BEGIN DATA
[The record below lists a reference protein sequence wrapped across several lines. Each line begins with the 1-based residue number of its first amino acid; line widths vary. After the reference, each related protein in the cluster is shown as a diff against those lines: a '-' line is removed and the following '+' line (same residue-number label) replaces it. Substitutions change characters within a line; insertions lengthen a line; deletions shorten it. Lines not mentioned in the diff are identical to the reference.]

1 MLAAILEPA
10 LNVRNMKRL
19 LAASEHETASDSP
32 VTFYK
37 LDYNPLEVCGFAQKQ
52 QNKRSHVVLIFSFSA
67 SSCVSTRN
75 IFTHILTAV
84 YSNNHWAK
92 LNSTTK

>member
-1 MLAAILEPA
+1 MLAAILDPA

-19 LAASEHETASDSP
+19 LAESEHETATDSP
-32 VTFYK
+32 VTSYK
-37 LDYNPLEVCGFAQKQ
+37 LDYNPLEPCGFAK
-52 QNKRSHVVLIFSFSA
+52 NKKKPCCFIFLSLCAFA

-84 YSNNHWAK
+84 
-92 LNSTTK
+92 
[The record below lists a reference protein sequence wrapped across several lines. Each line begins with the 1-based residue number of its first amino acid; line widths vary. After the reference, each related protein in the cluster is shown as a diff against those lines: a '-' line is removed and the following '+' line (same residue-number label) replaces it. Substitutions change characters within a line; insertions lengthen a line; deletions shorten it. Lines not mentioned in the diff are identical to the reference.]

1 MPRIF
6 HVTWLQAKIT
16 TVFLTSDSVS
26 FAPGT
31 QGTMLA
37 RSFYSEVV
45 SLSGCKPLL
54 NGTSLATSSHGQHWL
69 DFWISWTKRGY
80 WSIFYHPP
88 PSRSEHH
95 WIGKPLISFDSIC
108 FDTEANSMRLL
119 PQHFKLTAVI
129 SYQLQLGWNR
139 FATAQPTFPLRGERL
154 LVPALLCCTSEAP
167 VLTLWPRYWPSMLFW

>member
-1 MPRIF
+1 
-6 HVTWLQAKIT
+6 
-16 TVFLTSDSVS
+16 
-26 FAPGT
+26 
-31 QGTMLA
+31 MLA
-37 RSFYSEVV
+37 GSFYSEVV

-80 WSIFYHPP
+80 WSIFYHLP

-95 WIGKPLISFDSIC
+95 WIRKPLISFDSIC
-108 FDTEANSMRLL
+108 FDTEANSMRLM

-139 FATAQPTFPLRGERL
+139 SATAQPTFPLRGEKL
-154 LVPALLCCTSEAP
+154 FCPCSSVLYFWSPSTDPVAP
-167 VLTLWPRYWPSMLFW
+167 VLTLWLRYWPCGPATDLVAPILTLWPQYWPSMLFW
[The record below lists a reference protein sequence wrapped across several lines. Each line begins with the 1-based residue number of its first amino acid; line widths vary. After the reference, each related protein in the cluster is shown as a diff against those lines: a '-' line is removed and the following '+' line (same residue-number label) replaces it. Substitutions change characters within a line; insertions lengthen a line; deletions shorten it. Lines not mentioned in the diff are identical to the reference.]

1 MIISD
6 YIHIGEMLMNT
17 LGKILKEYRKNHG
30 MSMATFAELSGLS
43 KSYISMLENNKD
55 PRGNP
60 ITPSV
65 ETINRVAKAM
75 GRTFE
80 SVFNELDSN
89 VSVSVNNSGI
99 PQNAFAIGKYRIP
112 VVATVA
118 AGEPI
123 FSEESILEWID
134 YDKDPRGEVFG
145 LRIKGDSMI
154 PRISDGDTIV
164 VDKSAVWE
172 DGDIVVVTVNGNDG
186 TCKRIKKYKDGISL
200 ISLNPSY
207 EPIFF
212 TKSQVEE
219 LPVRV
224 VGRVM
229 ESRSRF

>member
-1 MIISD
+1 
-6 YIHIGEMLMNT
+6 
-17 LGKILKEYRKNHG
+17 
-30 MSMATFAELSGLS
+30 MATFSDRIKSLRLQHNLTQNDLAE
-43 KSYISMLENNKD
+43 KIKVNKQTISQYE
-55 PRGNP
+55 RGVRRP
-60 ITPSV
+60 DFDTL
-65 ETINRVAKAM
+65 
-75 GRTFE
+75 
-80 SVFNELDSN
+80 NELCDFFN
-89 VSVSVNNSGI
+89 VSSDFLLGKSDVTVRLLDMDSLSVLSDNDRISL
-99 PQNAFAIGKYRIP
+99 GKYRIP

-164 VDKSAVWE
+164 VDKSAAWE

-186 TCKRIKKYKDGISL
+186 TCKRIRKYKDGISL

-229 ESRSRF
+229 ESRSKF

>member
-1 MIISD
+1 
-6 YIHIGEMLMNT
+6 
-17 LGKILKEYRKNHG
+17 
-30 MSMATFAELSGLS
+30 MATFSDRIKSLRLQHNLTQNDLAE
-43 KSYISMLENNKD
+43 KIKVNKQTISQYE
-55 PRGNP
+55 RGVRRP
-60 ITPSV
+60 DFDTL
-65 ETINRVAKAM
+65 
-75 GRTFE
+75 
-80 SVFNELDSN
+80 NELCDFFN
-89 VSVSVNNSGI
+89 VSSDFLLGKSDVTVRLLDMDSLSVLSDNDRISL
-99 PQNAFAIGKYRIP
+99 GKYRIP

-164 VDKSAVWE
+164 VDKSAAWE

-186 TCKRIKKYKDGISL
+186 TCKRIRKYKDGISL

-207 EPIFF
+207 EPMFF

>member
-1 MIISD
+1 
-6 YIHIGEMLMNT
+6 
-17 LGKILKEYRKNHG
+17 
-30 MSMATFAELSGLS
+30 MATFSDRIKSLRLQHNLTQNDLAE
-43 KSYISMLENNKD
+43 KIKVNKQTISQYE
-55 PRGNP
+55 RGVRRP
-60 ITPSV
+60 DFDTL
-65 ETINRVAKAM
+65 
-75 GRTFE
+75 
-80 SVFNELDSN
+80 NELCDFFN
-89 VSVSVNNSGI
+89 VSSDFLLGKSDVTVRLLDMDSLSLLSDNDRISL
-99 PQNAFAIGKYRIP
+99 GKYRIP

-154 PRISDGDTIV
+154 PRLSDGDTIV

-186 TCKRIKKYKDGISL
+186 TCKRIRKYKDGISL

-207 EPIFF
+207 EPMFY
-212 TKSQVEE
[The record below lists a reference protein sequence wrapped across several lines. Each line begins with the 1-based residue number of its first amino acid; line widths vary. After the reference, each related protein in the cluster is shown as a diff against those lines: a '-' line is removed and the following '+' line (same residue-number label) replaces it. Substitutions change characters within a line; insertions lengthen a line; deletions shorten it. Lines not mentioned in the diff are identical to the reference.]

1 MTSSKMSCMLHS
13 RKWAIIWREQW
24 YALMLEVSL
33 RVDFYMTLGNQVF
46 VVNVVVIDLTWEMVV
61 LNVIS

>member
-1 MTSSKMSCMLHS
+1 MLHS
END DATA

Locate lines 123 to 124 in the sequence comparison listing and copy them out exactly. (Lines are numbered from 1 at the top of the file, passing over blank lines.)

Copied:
+99 GKYRIP

-164 VDKSAVWE